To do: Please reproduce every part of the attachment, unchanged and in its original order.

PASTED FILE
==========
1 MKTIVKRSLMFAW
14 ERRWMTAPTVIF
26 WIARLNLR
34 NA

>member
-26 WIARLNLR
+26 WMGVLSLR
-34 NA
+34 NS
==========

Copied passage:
1 MKTIVKRSLMFAW
14 ERRWMTAPTVIF
26 WIARLNLR
34 NA

>member
-26 WIARLNLR
+26 WMGVLSLR
-34 NA
+34 NS